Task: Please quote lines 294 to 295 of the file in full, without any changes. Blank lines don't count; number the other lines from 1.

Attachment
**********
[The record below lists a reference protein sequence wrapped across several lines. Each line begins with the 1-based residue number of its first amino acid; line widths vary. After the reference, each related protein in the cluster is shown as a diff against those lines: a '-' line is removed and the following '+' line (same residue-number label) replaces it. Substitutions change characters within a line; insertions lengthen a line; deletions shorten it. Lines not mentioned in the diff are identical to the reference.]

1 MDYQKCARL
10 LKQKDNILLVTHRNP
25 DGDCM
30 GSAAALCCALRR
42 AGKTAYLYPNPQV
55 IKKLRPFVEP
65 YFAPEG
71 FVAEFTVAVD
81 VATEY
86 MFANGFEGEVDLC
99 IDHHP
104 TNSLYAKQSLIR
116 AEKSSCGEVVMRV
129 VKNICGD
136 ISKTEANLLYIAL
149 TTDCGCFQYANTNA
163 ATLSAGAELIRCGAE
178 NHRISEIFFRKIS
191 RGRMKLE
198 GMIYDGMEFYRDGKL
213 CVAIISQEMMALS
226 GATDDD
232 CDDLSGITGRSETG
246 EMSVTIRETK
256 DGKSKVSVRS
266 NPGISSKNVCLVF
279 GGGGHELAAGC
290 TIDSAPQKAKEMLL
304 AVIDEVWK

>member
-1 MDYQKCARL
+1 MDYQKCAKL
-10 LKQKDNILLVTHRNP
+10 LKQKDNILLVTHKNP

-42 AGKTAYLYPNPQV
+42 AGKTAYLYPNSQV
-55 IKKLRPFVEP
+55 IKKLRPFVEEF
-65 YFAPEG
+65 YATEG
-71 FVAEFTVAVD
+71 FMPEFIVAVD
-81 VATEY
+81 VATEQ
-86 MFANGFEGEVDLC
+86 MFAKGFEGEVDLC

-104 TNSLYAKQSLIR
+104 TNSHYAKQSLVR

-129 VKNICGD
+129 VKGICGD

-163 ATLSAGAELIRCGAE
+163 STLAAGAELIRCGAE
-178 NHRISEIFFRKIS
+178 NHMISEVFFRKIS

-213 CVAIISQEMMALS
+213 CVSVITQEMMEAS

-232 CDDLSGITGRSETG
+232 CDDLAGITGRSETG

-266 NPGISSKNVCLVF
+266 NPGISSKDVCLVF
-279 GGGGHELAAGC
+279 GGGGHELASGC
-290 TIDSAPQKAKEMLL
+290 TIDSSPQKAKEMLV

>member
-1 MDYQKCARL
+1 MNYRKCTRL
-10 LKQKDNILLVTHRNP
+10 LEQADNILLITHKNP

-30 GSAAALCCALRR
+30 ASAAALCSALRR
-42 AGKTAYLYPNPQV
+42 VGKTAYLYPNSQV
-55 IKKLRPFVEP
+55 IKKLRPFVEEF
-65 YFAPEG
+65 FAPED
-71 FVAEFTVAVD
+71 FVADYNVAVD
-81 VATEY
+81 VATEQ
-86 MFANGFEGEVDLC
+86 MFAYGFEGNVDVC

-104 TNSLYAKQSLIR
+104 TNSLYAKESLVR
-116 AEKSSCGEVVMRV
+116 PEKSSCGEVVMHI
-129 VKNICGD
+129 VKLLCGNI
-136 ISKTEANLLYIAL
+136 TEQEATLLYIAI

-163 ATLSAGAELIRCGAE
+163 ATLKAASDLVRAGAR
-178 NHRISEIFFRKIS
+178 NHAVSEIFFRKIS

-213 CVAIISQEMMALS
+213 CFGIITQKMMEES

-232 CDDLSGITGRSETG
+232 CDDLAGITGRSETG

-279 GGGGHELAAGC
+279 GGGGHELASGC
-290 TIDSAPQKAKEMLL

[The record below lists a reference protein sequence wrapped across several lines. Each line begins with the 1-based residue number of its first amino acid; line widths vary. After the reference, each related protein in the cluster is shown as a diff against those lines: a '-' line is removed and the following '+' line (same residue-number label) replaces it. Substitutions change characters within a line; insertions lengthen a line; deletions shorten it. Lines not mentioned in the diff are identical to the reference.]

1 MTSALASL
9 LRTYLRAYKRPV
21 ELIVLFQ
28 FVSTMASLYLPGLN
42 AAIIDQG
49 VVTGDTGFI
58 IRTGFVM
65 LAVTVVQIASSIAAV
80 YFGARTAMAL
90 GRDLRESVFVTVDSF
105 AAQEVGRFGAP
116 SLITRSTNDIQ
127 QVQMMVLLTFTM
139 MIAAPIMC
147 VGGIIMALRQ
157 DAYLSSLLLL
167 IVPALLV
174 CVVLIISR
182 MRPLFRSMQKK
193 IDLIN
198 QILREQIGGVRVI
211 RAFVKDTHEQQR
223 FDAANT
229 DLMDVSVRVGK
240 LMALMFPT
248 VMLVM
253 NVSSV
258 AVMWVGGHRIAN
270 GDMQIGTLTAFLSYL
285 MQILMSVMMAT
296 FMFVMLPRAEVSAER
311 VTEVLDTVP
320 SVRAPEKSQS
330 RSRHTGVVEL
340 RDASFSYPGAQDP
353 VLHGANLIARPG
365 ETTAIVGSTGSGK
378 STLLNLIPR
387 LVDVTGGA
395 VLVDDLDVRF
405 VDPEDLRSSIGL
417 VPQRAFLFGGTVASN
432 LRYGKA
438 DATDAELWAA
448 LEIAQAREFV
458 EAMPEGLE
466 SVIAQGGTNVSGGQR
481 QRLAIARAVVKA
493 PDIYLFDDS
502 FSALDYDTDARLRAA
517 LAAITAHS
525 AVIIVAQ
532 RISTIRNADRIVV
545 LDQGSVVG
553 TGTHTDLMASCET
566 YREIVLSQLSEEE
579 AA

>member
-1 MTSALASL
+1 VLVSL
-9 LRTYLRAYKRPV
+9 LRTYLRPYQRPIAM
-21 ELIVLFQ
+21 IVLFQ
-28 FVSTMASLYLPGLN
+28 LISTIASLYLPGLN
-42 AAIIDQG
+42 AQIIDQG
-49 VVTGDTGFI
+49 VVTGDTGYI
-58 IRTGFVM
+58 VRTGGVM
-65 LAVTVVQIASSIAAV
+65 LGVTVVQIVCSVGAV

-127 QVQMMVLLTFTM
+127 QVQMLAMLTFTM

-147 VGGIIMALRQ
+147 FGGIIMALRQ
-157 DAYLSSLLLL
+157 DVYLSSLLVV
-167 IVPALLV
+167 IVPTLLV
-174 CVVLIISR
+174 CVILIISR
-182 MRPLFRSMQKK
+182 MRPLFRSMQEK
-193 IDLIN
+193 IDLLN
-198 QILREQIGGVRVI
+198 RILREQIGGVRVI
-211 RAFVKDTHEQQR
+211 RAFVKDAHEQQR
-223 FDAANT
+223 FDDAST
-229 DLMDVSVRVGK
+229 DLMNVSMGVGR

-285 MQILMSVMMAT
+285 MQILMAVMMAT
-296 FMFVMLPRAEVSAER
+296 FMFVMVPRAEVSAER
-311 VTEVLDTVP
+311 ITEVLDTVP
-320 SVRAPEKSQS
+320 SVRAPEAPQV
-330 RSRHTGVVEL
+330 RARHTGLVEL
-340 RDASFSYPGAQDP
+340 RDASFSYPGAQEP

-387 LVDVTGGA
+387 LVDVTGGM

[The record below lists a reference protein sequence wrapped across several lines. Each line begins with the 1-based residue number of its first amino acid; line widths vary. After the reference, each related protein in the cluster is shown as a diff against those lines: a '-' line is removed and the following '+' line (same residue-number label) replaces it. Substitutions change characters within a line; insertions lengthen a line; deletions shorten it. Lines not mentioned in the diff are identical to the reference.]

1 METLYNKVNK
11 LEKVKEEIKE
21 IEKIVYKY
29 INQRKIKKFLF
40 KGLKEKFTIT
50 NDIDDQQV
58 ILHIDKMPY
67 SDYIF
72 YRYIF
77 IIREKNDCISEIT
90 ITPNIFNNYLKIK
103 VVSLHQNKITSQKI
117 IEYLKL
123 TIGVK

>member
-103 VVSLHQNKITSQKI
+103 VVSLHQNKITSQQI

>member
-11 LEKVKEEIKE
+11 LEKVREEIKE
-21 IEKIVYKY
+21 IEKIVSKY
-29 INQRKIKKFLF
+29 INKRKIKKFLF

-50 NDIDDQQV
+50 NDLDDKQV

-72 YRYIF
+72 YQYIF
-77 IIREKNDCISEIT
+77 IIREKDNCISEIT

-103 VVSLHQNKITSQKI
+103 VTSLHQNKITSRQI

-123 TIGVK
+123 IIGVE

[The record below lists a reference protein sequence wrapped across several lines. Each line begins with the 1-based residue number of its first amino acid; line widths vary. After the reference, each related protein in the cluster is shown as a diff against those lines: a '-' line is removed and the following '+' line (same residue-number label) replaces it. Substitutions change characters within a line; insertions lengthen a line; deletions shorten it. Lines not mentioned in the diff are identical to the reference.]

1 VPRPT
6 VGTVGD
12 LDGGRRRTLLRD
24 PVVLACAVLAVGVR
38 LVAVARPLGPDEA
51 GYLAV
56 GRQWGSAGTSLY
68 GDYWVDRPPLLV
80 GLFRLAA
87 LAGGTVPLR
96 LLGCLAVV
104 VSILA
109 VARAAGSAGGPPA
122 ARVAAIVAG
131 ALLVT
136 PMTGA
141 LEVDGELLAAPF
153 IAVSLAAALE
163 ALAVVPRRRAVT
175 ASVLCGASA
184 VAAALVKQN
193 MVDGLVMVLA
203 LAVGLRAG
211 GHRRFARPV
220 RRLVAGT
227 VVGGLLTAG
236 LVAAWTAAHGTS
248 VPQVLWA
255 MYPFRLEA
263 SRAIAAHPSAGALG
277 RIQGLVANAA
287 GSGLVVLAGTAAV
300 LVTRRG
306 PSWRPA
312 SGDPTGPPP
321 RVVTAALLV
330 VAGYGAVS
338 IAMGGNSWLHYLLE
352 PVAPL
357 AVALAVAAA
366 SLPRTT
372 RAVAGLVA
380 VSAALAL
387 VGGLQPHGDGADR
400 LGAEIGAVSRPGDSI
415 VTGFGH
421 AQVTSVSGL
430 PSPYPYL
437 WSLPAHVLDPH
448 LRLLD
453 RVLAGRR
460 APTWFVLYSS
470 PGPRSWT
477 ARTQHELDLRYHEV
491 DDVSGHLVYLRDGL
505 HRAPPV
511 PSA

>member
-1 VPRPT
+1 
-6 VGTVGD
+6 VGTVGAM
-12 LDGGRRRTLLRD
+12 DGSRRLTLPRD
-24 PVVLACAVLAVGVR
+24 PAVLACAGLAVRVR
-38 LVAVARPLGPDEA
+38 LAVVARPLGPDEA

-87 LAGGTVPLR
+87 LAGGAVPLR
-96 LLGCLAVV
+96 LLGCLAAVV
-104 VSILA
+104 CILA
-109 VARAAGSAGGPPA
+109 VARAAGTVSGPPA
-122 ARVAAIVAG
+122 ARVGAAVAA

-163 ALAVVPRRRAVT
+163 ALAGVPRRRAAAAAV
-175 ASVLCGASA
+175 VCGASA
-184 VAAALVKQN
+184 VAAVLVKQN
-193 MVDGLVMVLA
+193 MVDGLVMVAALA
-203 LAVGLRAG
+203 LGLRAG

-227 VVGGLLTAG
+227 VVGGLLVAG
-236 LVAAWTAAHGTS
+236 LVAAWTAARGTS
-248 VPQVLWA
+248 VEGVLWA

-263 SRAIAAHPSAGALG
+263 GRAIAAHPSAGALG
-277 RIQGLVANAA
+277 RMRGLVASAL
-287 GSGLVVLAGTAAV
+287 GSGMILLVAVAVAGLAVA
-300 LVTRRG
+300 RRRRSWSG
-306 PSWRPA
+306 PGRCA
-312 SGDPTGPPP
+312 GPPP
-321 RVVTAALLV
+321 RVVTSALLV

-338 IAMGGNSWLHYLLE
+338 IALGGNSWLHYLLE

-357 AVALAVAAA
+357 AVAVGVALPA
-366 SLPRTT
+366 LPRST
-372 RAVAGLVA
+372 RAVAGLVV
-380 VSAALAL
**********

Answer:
387 VGGLQPHGDGADR
400 LGAEIGAVSRPGDSI